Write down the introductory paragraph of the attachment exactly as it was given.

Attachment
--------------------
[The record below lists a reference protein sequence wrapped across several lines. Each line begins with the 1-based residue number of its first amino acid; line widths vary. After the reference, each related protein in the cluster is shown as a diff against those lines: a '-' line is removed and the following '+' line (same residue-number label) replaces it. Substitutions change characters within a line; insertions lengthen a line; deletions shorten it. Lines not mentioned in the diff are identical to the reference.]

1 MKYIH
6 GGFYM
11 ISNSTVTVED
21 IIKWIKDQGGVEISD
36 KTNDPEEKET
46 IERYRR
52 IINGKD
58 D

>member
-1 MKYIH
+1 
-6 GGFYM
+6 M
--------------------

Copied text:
[The record below lists a reference protein sequence wrapped across several lines. Each line begins with the 1-based residue number of its first amino acid; line widths vary. After the reference, each related protein in the cluster is shown as a diff against those lines: a '-' line is removed and the following '+' line (same residue-number label) replaces it. Substitutions change characters within a line; insertions lengthen a line; deletions shorten it. Lines not mentioned in the diff are identical to the reference.]